Need to write a business plan for the first time? This wonderful resource will get you started by providing ideas for sources of capital, drafting your resume, determining gain and loss forecasts, writing marketing plans, and more. Sample business plans for are provided for small service companies, manufacturing businesses, and product development. Check it out!

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A Pocket Guide to Writing in History - Mary Lynn Rampolla
Call Number: StyleMnl D 13 .R295 2012
An essential writing, reading, and research tool for all history students,A Pocket Guide to Writing in History offers a best-selling combination of concise yet comprehensive advice in a portable and accessible format. This quick-reference guide provides a practical introduction to typical history assignments, exercising critical reading skills, evaluating and documenting sources, writing effective history papers, conducting research, and avoiding plagiarism. Building on its time-tested approach, the seventh edition offers expanded, hands-on guidance for writing and researching in the digital age, and additional coverage on working with primary and secondary sources.

Request this item at the Check-Out Desk.

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A Student's Guide to History - Jules R. Benjamin
Call Number: StyleMnl D 16.3 .B4 2010
A Student’s Guide to History provides the practical help students need to be effective in their history courses. In addition to introducing students to the nature of the discipline, it teaches a wide range of skills from preparing for exams to approaching common writing assignments, and it explains the research and documentation process using numerous examples throughout. With clear and accessible advice, A Student’s Guide to History is an indispensable resource for history students.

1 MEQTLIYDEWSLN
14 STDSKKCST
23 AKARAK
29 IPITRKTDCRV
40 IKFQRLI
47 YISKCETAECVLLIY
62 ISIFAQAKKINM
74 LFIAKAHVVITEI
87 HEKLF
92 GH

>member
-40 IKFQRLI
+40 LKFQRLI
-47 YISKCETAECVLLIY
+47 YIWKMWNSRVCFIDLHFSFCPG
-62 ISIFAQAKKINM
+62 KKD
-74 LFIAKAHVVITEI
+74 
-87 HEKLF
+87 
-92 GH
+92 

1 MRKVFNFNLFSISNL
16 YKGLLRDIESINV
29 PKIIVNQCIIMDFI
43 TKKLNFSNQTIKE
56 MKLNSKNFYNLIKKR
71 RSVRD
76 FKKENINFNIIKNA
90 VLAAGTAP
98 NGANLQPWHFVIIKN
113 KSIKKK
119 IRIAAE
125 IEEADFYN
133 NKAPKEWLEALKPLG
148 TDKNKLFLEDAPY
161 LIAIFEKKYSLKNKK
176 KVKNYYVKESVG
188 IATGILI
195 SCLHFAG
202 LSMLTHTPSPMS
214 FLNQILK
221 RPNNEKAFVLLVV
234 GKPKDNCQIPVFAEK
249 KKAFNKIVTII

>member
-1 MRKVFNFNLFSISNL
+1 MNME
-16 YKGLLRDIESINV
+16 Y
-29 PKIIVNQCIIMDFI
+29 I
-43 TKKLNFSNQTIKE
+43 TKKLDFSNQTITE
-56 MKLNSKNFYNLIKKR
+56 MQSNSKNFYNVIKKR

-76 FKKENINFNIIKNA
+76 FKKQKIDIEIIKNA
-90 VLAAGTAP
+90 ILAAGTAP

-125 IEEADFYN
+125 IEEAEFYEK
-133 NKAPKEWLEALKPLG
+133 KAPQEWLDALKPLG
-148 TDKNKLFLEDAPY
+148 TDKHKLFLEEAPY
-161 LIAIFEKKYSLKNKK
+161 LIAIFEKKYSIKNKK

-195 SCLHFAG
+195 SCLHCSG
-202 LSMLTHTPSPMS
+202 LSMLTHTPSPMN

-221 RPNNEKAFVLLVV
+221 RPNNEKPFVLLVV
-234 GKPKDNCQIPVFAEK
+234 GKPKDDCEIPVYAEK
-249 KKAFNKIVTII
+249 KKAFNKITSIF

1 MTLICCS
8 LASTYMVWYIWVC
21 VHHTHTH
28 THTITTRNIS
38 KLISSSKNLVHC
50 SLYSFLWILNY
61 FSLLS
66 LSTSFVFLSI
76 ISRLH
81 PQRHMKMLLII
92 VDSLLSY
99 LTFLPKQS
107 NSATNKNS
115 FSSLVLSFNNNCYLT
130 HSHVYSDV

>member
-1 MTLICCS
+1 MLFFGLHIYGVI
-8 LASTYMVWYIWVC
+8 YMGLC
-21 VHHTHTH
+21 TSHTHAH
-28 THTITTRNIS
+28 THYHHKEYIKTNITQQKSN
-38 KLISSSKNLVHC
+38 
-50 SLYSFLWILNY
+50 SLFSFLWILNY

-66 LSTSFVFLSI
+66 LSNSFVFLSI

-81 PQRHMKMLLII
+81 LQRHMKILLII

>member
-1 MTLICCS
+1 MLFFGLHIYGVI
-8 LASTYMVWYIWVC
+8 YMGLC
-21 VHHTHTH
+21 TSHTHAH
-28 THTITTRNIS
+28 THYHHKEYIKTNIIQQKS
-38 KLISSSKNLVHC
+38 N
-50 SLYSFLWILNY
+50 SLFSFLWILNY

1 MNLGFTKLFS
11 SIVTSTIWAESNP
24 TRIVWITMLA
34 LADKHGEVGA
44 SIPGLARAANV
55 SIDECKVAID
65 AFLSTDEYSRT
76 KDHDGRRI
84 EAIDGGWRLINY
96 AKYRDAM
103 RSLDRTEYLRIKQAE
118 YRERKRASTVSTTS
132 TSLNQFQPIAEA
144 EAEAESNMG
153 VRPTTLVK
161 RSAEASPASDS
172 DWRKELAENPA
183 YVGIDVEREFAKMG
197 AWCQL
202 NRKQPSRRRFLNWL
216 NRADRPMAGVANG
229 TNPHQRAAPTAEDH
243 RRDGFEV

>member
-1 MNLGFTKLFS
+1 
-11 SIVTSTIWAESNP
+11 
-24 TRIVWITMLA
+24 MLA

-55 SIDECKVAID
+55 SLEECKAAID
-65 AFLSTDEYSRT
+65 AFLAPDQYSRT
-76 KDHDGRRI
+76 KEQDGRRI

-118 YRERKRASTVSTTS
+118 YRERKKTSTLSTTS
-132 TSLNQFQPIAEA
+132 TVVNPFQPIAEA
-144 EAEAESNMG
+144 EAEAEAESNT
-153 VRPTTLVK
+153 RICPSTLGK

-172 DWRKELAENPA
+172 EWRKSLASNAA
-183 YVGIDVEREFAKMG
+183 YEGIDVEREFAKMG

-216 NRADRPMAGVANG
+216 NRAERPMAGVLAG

Request this item at the Check-Out Desk.

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Writing History in the Digital Age - Jack Dougherty; Kristen Nawrotzki
Call Number: D 16.12 .W75 2013
Writing History in the Digital Age began as an experiment by posing a question: How have Internet technologies influenced how historians think, teach, author, and publish? To illustrate their answer, the contributors agreed to share the stages of their book-in-progress as it was constructed on the public web. The finished product now presents 20 essays from a wide array of notable scholars, each examining (and then breaking apart and reexamining) if and how digital and emergent technologies have changed the historical profession.

The Bluebook: A Uniform System of Citation
Call Number: StyleMnl KF 245 .B58 2010
Request this item at the Check-Out Desk.

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Point Made: How to Write Like the Nation's Top Advocates - Ross Guberman
Call Number: KF 251 .G83 2014
With Point Made, legal writing expert, Ross Guberman, throws a life preserver to attorneys, who are under more pressure than ever to produce compelling prose. What is the strongest opening for a motion or brief? How to draft winning headings? How to tell a persuasive story when the record is dry and dense? The answers are "more science than art," says Guberman, who has analyzed stellar arguments by distinguished attorneys to develop step-by-step instructions for achieving the results you want. The author takes an empirical approach, drawing heavily on the writings of the nation's 50 most influential lawyers, including Barack Obama, John Roberts, Elena Kagan, Ted Olson, and David Boies. Their strategies, demystified and broken down into specific, learnable techniques, become a detailed writing guide full of practical models.